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Call: 01 877 6001 Email: info@dyslexia.ie

Applying to College/Further Education



Application to Third Level

All colleges welcome applications from students with disabilities, and aim to achieve a situation where no student who would otherwise gain admission will be prevented from doing so by reason of disability.

The Disability Support Service in the college should be the first point of contact. This service can provide valuable information and support about application procedures and also advise on available supports within the college.

CAO Application

All applications to third level colleges are processed centrally through the CAO system, including those of students with disabilities such as dyslexia who may be seeking additional support or alternative entry.

A student’s disability should be noted when making application on the CAO form.  This notifies the colleges that the student is applying to, and gives them time to contact each student to find out what special requirements or considerations they may need.

In the case of students with dyslexia, the colleges (through the CAO) will ask the student to submit an up-to-date psycho-educational assessment report (not more than 3 years old) which illustrates their dyslexic profile and details their learning support requirements at third level.

Some colleges offer an alternative entry route called D.A.R.E., the Disability Access Route to Higher Education (www.accesscollege.ie/dare ). This is targeted to students with disabilities, including significant dyslexia (students must generally have two literacy or numeracy scores below the 10th percentile to qualify).  Alternative entry can allow access to courses by students who would otherwise not have access. It recognises the impact of the disability on points, i.e. that the student with dyslexia may not reach the points required.  Through the alternative entry route, colleges can assess students’ suitability and aptitude for courses on an individual basis.  School leavers who wish to be considered for DARE must apply as part of their CAO application (www.cao.ie) before February 1st.  They will be asked to complete a Supplementary Information Form.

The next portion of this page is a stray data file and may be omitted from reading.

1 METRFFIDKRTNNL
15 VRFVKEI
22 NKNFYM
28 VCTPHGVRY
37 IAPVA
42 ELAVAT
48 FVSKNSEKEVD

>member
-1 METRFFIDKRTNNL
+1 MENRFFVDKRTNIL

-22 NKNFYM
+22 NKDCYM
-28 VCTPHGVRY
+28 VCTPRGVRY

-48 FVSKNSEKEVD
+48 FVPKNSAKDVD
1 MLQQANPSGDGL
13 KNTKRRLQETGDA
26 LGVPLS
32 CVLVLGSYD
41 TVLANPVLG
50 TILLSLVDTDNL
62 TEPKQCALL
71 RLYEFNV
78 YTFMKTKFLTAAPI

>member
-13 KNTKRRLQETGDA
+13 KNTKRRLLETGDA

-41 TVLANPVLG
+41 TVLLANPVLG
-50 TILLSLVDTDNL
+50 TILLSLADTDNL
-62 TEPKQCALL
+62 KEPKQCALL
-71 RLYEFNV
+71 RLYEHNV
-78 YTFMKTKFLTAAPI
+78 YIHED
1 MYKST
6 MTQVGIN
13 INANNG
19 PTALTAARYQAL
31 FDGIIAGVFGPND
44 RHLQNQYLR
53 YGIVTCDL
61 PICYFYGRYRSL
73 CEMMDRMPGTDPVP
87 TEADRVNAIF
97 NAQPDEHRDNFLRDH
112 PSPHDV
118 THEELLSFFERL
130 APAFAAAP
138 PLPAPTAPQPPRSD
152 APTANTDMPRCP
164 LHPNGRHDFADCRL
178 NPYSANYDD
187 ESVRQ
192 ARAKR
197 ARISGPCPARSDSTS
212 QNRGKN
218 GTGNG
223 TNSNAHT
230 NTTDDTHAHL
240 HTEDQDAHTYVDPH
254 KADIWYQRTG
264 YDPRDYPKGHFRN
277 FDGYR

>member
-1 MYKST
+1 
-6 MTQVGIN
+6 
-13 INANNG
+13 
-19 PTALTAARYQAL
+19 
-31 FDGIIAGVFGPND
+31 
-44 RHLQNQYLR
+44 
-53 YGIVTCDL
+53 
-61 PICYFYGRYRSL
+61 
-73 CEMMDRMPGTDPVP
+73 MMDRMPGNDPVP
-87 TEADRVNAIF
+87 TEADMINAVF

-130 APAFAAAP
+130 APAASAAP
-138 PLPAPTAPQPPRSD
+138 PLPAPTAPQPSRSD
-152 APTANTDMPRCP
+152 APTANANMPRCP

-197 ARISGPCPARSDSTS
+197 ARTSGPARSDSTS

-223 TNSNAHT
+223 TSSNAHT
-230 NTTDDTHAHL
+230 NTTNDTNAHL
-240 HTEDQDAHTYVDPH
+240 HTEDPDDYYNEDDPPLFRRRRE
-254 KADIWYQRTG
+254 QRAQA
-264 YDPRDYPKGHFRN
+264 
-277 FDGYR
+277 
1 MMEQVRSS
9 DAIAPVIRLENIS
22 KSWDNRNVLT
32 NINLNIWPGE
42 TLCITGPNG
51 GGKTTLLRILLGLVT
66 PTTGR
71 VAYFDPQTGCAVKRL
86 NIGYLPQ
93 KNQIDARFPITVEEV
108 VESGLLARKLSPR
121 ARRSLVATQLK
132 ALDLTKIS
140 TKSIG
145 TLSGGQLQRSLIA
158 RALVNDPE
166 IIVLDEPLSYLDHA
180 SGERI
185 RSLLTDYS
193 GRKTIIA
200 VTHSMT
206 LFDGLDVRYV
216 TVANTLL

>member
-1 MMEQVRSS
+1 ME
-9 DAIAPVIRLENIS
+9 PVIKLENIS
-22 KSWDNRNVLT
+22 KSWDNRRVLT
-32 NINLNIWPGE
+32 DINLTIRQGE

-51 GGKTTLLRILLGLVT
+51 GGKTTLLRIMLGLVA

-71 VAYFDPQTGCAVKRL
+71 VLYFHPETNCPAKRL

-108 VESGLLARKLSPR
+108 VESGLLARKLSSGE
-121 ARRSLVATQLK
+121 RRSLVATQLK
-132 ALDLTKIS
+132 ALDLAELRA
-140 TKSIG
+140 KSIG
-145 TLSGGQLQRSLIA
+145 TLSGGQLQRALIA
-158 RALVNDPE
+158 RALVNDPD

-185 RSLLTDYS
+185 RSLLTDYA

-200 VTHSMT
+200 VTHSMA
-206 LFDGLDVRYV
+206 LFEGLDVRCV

Many students who applied to D.A.R.E. in previous years were ineligible because they failed to submit appropriate evidence of disability documentation. Further information on D.A.R.E. can be found on their website www.accesscollege.ie/dare including details on criteria.  Contact details for all the participating colleges are included on the website, and colleges are happy to be contacted to discuss any queries. D.A.R.E. is only about access to college, not about assessing what supports a student may get in college.

Exemptions from language entry requirements is covered in the Language subsection.

While some courses can only be accessed directly through a degree course entry (e.g. medicine), many others can be accessed through the P.L.C. to Diploma to Degree route. This ladder system may take a year or two more, but the end result is the same. A degree is a degree, and whether it takes 3, 4 or 5 years to achieve, the end result is the same.

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DAI activities are part-funded by the Department of Housing, Planning, Community and Local Government (Scheme to Support National Organisations 2016-2019 administered by Pobal), the Special Education Section of the Department of Education and Skills, SOLAS and KWETB.